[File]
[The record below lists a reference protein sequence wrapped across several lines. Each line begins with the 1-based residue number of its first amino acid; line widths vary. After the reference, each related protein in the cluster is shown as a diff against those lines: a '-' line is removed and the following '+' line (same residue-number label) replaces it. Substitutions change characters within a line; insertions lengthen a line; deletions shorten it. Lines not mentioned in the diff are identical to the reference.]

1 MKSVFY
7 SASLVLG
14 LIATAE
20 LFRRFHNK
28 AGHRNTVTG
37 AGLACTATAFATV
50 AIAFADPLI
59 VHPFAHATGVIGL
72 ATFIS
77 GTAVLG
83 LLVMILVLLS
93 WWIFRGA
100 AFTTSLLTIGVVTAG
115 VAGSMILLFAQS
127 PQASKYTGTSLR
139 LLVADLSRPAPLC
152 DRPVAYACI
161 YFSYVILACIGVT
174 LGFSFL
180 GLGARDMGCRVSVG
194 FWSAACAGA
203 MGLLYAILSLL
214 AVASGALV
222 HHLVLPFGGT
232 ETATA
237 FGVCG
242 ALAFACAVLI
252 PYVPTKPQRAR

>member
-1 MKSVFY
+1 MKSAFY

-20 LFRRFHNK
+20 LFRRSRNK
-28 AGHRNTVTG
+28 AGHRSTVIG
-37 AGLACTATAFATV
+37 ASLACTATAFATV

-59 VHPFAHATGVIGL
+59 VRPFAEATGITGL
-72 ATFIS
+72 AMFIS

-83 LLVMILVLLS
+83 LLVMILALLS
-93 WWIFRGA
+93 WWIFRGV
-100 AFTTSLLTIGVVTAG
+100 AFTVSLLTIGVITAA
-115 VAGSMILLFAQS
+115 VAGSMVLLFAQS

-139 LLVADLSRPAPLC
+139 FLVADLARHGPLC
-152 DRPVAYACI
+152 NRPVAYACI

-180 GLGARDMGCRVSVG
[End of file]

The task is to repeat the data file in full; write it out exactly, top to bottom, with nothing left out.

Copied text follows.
[The record below lists a reference protein sequence wrapped across several lines. Each line begins with the 1-based residue number of its first amino acid; line widths vary. After the reference, each related protein in the cluster is shown as a diff against those lines: a '-' line is removed and the following '+' line (same residue-number label) replaces it. Substitutions change characters within a line; insertions lengthen a line; deletions shorten it. Lines not mentioned in the diff are identical to the reference.]

1 MKSVFY
7 SASLVLG
14 LIATAE
20 LFRRFHNK
28 AGHRNTVTG
37 AGLACTATAFATV
50 AIAFADPLI
59 VHPFAHATGVIGL
72 ATFIS
77 GTAVLG
83 LLVMILVLLS
93 WWIFRGA
100 AFTTSLLTIGVVTAG
115 VAGSMILLFAQS
127 PQASKYTGTSLR
139 LLVADLSRPAPLC
152 DRPVAYACI
161 YFSYVILACIGVT
174 LGFSFL
180 GLGARDMGCRVSVG
194 FWSAACAGA
203 MGLLYAILSLL
214 AVASGALV
222 HHLVLPFGGT
232 ETATA
237 FGVCG
242 ALAFACAVLI
252 PYVPTKPQRAR

>member
-1 MKSVFY
+1 MKSAFY

-20 LFRRFHNK
+20 LFRRSRNK
-28 AGHRNTVTG
+28 AGHRSTVIG
-37 AGLACTATAFATV
+37 ASLACTATAFATV

-59 VHPFAHATGVIGL
+59 VRPFAEATGITGL
-72 ATFIS
+72 AMFIS

-83 LLVMILVLLS
+83 LLVMILALLS
-93 WWIFRGA
+93 WWIFRGV
-100 AFTTSLLTIGVVTAG
+100 AFTVSLLTIGVITAA
-115 VAGSMILLFAQS
+115 VAGSMVLLFAQS

-139 LLVADLSRPAPLC
+139 FLVADLARHGPLC
-152 DRPVAYACI
+152 NRPVAYACI

-180 GLGARDMGCRVSVG